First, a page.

This case involved a charge against a crab fisherman under s. 63(3) of the Fisheries Act of producing a fishing log with a misleading or false estimate of the size of his catch.
Evidence was lead at trial that although discrepancy of 5 to 10 per cent was not uncommon, the actual catch of the fisherman was 33.6 per cent higher than his estimate. Given the fact that the accused was an experienced captain and crab fisherman who was also familiar with his vessel and its capacity, the court relied upon R. v. Petten (1995) 129 Nfld and P.E.I.R. 37 (Nfld. S.C.T.D.) and R.v. Vanbuskirk (2000) 143 C.C.C. (3d) 274 (N.S.C.A.) (digested herein) to convict.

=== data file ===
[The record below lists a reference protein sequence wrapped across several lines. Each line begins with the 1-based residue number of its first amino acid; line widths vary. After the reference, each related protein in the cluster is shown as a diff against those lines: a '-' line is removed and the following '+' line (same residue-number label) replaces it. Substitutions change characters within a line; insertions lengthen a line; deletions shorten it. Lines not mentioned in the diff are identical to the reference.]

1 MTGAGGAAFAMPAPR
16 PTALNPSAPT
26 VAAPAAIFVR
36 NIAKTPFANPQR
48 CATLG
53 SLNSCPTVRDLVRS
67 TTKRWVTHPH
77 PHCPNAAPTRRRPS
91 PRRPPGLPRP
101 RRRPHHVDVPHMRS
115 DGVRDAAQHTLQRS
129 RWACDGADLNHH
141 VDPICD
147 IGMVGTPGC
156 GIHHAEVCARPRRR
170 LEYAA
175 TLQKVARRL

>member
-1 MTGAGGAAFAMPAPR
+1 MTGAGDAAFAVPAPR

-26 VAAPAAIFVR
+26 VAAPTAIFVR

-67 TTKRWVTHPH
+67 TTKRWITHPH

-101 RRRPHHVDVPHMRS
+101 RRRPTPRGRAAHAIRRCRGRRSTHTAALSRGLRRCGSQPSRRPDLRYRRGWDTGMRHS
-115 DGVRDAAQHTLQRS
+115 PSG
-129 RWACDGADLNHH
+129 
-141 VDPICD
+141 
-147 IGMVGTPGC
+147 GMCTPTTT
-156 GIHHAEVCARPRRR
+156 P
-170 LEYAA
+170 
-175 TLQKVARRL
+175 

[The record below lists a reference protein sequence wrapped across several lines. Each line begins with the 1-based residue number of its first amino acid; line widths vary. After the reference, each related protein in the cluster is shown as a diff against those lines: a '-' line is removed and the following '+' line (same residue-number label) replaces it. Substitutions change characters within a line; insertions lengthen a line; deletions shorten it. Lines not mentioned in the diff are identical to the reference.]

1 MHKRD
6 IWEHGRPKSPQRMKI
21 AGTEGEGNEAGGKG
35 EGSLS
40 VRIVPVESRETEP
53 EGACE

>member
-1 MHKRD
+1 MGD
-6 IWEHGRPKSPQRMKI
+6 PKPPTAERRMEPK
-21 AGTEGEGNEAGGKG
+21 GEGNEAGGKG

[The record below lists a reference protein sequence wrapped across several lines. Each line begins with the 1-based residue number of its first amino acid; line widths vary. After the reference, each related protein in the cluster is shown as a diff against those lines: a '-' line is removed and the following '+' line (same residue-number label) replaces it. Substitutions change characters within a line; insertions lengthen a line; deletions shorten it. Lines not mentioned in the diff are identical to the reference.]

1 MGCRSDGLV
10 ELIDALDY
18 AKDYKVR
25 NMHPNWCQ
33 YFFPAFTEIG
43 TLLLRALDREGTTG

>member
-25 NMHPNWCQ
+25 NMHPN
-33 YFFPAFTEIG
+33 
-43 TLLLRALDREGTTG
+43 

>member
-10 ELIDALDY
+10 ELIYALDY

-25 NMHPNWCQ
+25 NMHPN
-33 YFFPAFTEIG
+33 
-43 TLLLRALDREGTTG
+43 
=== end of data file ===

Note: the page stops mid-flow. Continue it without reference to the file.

In rejecting a due diligence defence, the court did concede that “an estimate does not require absolute precision and I believe any court would be inclined to offer a degree of latitude, particularly in view of the fact that the evidence supports a variation on practice of between five and ten percent. It is not, for example expected that the captain personally weigh the crab that was caught before arriving at the estimate.” (para. 15)